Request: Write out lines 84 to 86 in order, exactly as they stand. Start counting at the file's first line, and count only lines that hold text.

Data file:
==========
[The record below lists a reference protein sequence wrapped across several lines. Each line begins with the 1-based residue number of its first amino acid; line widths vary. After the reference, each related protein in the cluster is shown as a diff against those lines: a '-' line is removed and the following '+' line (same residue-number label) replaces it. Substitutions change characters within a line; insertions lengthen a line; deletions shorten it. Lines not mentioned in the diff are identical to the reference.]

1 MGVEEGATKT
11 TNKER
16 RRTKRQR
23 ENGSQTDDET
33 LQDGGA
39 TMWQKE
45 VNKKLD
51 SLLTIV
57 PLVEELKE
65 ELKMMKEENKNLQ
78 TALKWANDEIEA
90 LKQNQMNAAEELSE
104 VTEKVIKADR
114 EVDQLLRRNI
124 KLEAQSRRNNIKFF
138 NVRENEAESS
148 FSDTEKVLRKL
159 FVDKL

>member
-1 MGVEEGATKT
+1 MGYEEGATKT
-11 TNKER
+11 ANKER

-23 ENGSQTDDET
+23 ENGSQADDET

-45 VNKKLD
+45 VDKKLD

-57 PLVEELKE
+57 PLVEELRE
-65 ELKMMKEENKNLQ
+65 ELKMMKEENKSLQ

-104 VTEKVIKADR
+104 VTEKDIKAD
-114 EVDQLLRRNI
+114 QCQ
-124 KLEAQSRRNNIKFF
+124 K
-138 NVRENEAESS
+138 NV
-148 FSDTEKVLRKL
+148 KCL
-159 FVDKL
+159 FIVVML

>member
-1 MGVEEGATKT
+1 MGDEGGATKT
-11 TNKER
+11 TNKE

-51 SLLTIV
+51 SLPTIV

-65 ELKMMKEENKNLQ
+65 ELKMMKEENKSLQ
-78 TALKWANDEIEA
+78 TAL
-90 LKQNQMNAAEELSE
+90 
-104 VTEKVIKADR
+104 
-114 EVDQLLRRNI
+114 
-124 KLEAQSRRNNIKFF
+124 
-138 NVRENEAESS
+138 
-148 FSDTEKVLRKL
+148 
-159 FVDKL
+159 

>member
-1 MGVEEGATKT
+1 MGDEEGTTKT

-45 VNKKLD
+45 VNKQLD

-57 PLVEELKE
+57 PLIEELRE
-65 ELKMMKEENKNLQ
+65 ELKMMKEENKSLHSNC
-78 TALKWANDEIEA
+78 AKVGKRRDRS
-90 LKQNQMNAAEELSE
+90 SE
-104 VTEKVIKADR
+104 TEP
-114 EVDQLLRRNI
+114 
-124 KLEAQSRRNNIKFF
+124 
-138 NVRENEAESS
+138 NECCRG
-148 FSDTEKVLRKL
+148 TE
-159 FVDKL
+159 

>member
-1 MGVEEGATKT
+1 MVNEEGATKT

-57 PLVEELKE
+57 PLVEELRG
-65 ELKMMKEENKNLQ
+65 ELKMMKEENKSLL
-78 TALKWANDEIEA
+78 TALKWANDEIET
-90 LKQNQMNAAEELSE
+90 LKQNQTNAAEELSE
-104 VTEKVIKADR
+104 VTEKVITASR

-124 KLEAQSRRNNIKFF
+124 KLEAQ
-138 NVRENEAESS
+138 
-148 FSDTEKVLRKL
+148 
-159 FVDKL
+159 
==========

+104 TEP
-114 EVDQLLRRNI
+114 